With the 2020 presidential election quickly approaching, the divide among Democrats and Republicans continues to grow rapidly. The tension among the parties has lasted as long as our nation itself, but in recent years, the parties are moving towards opposite ends.
The distinct division of the parties goes beyond disagreement of political views. Each party has a large percentage of individuals who hold highly negative views towards the opposing party. These percentages have more than doubled within a decade. 27% of Democrats and 36% of Republicans view the opposite party as a threat to the nation's well being.
Over the years, the ideological overlap between the two parties has diminished. Bi-partisan collaboration between Democrats and Republicans is dramatically decreasing in the Senate and the House of Representatives. Neither party can shoulder the blame, because American politics have grown more polarized under both a Democrat and Republican-controlled Congresses.
According to Zachary Neal, associate professor of psychology and global urban studies at Michigan State University, "Centrists often do not appeal to American voters, who are increasingly polarized." This creates a cycle, in which polarized voters elect ideologically polarized candidates, which creates politically polarized policies.
Political polarization is often a result of ideological silos, which are areas in which people are isolating themselves from others who hold differing views. Liberals and conservatives choose to associate themselves with people who hold their political values as a way of reducing conflict. Interaction among people of different parties is further reduced due to drastic differences in lifestyle choices. For example, liberals are more likely to live in the city, and conservatives and more likely to live in suburban or rural areas. These lifestyle choices cause liberals and conservatives to surround themselves exclusively with like-minded people, which reinforces echo chambers.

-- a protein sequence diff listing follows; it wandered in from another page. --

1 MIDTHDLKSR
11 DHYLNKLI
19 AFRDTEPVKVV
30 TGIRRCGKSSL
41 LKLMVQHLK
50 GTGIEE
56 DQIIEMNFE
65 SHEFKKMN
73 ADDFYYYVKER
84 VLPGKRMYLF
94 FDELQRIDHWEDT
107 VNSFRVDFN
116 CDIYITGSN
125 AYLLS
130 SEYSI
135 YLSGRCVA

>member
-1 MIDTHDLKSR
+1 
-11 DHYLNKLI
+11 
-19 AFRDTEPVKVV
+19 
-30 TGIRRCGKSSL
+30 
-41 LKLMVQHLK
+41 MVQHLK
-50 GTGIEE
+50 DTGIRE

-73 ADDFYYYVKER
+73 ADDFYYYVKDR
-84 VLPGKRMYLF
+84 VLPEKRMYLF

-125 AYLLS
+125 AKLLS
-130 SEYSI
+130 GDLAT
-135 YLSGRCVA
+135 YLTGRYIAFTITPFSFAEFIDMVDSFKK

There is a positive correlation between an individual's likelihood of answering political polls, and how strongly they support their political party. The statistical phenomenon called volunteer response bias, which is the over representation of people with strong opinions in a voluntary response sample, can explain why surveys and polls are polarized. For example, if a radio was holding an interview, where listeners can call in and express their political opinions regarding certain issues such as abortion, gun control, or immigration, people with strong ideological political beliefs are more likely to call in and answer the interview questions. People with moderate or no political affiliation are less likely to take the time out of their day to call in and express their views. Over representation of polarized political views, causes moderate/centrist viewpoints to be overlooked.
There is a strong relationship between ideological consistency and political engagement. Political engagement is the extent to which citizens take part in the political system, and it is vital to the healthy functioning of a democracy. Examples include voting, attending political campaigns, contacting elected officials, attending protests, signing petitions, or donating to a political candidate. According to the Pew Research Center, political engagement and activism is higher at the ideological extremes and lower in the center, creating a U-shaped distribution. Consistent conservatives and consistent liberals demonstrate higher levels of political engagement than centrists/moderates.
The distinct divide among the Democrats and Republicans is reflected through the large percentages of individuals from each party who hold highly unfavorable views of the opposing party as well as the decline of bi-partisan relationships and collaboration in the House of Representatives and Senate. This sharp partition is caused by a cycle in which individuals with strong ideological opinions are over represented, and those with moderate opinions are overlooked. Factors including echo chambers, reactive devaluation, tribalism, volunteer response bias, and social media algorithms strengthen political polarization in American politics.
George Washington once said, ""However [political parties] may now and then answer popular ends, they are likely in the course of time and things, to become potent engines, by which cunning, ambitious, and unprincipled men will be enabled to subvert the power of the people and to usurp for themselves the reins of government, destroying afterwards the very engines which have lifted them to unjust dominion."